I've again been a little remiss in pausing to take photos of our meals before diving in, but I assure you, we've been eating well this week, as always, thanks to our farmers. The stand-out recipe this week was a savory dinner pie made with a yeasted whole wheat crust, loosely following the format of this (delicious) recipe but trading out almost all the ingredients for things we had on hand. Instead of tomatoes and eggplant, I roasted broccoli and kohlrabi from our share and added chopped kolrabi tops to the mix. For the marinara, we used some leftover tomato sauce we batch cooked this weekend using the remainder of the tomatoes we canned from the farm last summer. For the cheese, leftovers from last week's cacio e pepe pizza with radishes.

Saturday we found ourselves running errands and doing bike repairs until after sunset, so dinner was a simple salad with CSA greens and a lentil salad, gussied up with some hard-boiled eggs and some pantry items including olives and some pickled peppers. On Sunday, we made an enormous batch of radish top soup from all the tops and greens we'd been saving, some radish, some kohlrabi, a little lettuce(!) that froze in our over-packed fridge (it's still good, just not great salad!), and some Chinese cabbage. Basically, anything leftover and green that was in the fridge went into the pot with the potatoes and onions and it turned out quite good! Now we have 12 or so pints put up in the freezer for a quick, nutritious workweek lunch.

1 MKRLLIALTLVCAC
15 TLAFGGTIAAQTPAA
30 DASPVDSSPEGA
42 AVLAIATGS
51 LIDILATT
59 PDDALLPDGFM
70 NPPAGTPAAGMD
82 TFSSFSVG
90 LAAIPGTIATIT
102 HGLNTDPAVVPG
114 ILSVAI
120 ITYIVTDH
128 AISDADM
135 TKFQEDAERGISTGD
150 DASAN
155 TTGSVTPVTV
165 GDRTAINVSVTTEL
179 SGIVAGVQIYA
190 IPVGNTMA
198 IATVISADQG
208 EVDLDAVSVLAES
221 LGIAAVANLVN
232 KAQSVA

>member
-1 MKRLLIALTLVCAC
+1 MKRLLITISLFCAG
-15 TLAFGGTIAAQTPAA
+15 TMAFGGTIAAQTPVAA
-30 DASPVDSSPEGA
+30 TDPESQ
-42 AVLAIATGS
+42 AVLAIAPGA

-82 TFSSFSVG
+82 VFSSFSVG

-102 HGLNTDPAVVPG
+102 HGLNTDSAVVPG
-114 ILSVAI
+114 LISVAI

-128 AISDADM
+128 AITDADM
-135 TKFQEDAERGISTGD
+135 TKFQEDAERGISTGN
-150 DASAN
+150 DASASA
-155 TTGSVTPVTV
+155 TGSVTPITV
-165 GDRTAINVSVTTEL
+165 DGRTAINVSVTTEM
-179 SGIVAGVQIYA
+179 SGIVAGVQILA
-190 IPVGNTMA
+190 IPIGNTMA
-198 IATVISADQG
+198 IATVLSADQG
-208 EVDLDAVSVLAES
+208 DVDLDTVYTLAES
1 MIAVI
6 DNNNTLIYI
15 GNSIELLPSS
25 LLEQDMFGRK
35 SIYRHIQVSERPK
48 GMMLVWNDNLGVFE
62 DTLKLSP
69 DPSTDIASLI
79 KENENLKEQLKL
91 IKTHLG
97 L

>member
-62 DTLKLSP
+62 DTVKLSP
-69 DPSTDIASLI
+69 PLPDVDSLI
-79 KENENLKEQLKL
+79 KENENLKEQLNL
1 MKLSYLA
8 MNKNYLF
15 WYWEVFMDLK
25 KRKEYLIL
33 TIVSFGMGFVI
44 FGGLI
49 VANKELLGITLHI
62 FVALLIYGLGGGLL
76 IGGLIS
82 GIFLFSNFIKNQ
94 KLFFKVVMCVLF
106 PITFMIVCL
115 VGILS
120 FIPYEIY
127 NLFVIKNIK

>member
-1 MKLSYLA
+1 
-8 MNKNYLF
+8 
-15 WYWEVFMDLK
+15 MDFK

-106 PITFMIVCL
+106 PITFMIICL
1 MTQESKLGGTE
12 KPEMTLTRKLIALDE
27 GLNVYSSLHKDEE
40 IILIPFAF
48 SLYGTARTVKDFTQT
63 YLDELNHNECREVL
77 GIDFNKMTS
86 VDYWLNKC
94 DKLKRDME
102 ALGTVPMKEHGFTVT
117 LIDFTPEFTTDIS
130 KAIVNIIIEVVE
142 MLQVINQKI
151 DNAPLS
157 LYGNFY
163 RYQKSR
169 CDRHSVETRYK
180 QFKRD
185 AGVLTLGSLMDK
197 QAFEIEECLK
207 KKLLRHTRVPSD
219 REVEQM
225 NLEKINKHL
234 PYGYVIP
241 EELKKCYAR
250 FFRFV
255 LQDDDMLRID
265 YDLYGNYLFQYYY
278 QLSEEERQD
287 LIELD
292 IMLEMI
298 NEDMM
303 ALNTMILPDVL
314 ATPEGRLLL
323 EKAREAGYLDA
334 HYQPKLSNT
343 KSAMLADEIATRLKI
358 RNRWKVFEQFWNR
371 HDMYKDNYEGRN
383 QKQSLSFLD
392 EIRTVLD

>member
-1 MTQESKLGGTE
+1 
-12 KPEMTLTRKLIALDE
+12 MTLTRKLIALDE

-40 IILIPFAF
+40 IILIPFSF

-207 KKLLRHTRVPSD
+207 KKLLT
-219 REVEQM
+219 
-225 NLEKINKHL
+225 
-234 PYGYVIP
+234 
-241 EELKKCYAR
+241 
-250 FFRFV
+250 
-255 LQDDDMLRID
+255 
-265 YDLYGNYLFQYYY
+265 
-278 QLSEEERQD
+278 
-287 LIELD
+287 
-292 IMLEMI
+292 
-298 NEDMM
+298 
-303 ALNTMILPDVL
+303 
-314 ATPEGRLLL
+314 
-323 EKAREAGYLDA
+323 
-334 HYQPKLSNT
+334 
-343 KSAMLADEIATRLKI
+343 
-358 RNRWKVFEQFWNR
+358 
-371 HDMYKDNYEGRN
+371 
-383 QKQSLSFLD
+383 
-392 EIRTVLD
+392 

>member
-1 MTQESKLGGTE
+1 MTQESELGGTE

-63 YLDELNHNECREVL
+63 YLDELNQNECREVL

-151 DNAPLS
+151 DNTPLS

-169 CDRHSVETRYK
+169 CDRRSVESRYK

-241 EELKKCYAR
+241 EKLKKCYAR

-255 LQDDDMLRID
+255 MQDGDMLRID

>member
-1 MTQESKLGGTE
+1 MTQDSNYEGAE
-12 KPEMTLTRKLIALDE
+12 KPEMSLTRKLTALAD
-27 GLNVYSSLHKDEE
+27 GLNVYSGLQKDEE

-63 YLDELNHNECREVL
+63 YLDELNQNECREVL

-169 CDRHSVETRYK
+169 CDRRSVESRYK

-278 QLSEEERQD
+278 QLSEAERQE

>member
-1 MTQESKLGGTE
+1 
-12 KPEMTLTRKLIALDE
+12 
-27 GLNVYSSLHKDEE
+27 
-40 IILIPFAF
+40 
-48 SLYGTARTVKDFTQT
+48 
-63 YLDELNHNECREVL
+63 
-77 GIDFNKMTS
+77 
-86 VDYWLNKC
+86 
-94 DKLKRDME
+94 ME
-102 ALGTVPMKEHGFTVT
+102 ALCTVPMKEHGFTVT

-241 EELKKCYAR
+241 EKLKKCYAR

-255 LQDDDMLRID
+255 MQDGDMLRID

With the garlic scapes, I did end up making a fairly neutral pesto by adding last week's basil, some mild grapeseed oil, lemon juice, and salt. I thought about making a more Italian-style pesto, but looking at the Thai basil in my hand, I kept imagining it stirred into rice or spooned into a noodle-y soup with fresh veggies and a light broth, and decided that I would omit the cheese and nuts and swap in a more neutral oil for the olive oil so that I would be more flexible. For a both of lentils, I can stir in this pesto and grate some Parmesan over the top; for an Asian-inspired rice dish or soup, I can add a little ginger or coconut milk to the dish. We also added a garlic scape or two to the potato salad we brought along to a friend's barbecue on the 4th. Working around this recipe, we omitted things we didn't have on hand (celery, onion, garlic chives) and added things we did have (garlic scapes, extra lemon juice).